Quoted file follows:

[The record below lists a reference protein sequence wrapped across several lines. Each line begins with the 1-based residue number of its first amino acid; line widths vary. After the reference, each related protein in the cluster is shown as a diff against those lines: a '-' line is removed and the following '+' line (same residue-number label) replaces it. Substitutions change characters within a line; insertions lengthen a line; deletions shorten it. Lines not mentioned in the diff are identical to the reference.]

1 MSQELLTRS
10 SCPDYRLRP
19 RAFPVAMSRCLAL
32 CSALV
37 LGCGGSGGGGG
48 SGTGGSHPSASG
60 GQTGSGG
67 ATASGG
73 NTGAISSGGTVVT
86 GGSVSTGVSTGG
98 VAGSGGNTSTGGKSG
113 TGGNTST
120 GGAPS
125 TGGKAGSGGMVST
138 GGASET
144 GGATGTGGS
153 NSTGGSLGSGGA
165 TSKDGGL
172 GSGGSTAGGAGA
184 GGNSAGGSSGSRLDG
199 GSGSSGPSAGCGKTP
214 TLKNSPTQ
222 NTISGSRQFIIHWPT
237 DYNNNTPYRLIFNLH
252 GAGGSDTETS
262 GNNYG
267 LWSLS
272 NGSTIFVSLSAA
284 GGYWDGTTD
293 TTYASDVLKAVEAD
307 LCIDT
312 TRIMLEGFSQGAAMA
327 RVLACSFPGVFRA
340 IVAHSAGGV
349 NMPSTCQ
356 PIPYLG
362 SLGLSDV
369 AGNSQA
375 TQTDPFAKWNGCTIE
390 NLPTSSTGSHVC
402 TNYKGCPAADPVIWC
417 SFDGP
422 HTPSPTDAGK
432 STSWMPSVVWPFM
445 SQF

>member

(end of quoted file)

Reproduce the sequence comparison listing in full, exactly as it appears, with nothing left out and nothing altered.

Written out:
[The record below lists a reference protein sequence wrapped across several lines. Each line begins with the 1-based residue number of its first amino acid; line widths vary. After the reference, each related protein in the cluster is shown as a diff against those lines: a '-' line is removed and the following '+' line (same residue-number label) replaces it. Substitutions change characters within a line; insertions lengthen a line; deletions shorten it. Lines not mentioned in the diff are identical to the reference.]

1 MSQELLTRS
10 SCPDYRLRP
19 RAFPVAMSRCLAL
32 CSALV
37 LGCGGSGGGGG
48 SGTGGSHPSASG
60 GQTGSGG
67 ATASGG
73 NTGAISSGGTVVT
86 GGSVSTGVSTGG
98 VAGSGGNTSTGGKSG
113 TGGNTST
120 GGAPS
125 TGGKAGSGGMVST
138 GGASET
144 GGATGTGGS
153 NSTGGSLGSGGA
165 TSKDGGL
172 GSGGSTAGGAGA
184 GGNSAGGSSGSRLDG
199 GSGSSGPSAGCGKTP
214 TLKNSPTQ
222 NTISGSRQFIIHWPT
237 DYNNNTPYRLIFNLH
252 GAGGSDTETS
262 GNNYG
267 LWSLS
272 NGSTIFVSLSAA
284 GGYWDGTTD
293 TTYASDVLKAVEAD
307 LCIDT
312 TRIMLEGFSQGAAMA
327 RVLACSFPGVFRA
340 IVAHSAGGV
349 NMPSTCQ
356 PIPYLG
362 SLGLSDV
369 AGNSQA
375 TQTDPFAKWNGCTIE
390 NLPTSSTGSHVC
402 TNYKGCPAADPVIWC
417 SFDGP
422 HTPSPTDAGK
432 STSWMPSVVWPFM
445 SQF

>member